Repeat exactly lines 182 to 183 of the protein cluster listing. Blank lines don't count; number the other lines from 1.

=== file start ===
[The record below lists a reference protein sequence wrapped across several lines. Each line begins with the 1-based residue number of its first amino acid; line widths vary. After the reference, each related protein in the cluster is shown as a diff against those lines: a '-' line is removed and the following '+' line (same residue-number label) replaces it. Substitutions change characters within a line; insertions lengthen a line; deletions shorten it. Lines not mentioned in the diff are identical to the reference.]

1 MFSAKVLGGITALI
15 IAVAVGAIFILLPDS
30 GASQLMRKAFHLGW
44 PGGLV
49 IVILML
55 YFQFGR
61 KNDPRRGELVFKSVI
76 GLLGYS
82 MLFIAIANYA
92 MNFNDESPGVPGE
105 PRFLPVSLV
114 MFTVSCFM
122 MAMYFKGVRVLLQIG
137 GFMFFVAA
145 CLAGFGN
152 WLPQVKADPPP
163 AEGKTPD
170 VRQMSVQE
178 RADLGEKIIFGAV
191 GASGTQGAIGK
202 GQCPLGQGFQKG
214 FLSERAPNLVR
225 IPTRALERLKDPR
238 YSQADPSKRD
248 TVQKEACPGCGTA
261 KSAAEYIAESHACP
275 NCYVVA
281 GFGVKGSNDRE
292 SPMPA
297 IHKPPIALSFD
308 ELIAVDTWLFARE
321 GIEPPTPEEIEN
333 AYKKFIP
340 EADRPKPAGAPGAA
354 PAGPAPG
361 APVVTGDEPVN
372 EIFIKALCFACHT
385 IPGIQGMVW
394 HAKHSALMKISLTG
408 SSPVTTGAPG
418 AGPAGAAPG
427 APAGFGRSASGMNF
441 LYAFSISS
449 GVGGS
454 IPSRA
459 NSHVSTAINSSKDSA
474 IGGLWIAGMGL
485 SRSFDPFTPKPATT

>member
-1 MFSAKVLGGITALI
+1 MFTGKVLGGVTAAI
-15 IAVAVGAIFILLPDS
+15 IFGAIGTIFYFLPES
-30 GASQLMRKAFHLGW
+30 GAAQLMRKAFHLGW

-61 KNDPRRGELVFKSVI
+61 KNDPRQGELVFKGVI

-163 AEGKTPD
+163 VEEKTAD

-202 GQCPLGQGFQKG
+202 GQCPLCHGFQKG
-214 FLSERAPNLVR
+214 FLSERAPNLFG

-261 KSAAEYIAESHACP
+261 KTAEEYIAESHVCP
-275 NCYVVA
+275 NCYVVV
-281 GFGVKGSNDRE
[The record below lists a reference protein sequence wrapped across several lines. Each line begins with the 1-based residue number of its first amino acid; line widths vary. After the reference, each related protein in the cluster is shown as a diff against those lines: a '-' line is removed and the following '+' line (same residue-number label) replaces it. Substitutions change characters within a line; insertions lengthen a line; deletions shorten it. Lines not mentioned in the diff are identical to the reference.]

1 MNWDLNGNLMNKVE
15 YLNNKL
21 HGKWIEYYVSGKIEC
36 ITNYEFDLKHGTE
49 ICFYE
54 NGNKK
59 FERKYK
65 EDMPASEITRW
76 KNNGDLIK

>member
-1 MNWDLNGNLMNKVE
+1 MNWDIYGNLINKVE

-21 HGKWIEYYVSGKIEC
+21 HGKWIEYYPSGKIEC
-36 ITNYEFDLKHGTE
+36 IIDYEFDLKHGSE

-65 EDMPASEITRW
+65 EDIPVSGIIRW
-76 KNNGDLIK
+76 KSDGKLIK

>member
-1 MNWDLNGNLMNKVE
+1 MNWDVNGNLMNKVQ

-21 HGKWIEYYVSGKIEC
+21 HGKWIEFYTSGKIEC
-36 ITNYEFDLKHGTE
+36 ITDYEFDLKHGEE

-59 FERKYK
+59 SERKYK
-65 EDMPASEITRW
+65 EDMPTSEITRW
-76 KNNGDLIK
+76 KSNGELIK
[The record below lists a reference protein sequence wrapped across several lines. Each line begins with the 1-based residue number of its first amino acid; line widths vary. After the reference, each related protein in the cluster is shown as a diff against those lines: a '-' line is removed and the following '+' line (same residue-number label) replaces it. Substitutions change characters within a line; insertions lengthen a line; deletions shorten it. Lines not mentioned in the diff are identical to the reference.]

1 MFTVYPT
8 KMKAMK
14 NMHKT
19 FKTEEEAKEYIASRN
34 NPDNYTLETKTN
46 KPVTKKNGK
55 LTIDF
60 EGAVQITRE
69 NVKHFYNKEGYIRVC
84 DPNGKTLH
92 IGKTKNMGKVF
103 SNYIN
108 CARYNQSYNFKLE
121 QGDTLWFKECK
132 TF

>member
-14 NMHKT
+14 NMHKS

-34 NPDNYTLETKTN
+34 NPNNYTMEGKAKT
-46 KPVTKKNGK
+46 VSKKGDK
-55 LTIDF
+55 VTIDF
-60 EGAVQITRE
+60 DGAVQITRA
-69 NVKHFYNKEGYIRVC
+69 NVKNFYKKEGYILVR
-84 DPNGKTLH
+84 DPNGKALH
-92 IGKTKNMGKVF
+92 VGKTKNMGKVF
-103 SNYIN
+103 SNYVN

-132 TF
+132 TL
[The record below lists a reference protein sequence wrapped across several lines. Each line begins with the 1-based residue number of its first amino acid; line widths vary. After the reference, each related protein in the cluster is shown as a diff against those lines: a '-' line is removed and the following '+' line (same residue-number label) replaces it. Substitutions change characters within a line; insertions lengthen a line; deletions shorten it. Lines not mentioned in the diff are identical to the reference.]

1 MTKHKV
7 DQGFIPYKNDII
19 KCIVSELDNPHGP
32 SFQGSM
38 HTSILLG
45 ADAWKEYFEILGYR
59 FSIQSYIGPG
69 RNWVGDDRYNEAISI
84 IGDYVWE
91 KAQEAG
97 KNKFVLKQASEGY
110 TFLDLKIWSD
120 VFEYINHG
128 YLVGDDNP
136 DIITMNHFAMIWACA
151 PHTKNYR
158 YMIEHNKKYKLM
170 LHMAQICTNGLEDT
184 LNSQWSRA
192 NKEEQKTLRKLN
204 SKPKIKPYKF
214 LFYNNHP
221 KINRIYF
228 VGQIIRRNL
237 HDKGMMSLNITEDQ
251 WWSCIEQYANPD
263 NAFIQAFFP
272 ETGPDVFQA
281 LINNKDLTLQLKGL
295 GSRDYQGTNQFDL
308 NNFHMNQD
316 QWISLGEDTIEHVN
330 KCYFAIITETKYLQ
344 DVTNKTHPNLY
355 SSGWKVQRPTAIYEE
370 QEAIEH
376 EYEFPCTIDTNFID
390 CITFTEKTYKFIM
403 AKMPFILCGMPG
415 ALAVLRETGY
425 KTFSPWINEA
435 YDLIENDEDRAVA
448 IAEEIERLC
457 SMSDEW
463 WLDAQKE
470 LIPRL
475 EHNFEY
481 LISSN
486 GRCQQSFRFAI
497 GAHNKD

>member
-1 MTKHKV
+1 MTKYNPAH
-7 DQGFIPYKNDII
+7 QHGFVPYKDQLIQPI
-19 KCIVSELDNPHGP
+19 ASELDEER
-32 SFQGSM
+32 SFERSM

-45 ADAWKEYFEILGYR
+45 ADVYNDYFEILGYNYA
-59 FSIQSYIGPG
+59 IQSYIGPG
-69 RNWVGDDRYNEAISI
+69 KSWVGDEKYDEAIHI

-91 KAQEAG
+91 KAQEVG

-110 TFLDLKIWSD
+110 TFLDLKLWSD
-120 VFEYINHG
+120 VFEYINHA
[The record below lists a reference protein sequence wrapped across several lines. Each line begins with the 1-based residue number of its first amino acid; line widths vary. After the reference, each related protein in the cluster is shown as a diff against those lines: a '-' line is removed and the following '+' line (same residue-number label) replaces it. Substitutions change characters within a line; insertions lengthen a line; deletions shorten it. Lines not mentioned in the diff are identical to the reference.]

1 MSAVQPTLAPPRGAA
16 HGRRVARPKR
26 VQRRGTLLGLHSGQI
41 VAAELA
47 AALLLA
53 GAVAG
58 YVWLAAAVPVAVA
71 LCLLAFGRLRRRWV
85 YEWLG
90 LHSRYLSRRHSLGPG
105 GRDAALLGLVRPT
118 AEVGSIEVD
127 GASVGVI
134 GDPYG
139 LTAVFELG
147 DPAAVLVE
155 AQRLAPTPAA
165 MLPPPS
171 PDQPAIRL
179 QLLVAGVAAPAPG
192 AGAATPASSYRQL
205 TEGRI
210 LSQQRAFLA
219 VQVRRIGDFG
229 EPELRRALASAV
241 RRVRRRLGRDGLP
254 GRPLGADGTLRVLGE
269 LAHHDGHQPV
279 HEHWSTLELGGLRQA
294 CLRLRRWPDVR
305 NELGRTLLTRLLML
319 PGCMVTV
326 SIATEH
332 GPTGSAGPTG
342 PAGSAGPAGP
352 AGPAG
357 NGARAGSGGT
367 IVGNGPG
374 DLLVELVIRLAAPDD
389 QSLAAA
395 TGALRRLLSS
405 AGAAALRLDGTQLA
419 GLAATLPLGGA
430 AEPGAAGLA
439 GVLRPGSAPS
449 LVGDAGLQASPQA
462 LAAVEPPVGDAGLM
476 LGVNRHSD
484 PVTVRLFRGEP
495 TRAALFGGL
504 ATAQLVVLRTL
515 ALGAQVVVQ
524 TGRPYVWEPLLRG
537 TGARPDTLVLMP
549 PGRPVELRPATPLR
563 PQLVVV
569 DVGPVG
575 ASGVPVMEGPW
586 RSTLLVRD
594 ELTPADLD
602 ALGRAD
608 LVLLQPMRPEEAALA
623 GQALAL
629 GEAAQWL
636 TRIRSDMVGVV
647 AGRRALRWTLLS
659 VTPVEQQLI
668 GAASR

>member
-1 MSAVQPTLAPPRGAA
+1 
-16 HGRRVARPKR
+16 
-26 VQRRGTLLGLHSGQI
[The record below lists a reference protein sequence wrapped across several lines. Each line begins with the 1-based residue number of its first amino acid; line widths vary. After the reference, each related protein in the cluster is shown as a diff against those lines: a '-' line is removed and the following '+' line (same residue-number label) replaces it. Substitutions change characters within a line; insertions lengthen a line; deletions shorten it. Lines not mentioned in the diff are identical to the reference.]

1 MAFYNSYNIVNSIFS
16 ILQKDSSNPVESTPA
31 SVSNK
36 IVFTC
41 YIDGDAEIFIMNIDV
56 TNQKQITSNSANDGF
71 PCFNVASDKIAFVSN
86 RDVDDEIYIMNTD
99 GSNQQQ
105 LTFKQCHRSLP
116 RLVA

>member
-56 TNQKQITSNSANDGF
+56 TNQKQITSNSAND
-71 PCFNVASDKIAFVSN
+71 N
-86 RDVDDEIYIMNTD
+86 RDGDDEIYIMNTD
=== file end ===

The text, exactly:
425 KTFSPWINEA
435 YDLIENDEDRAVA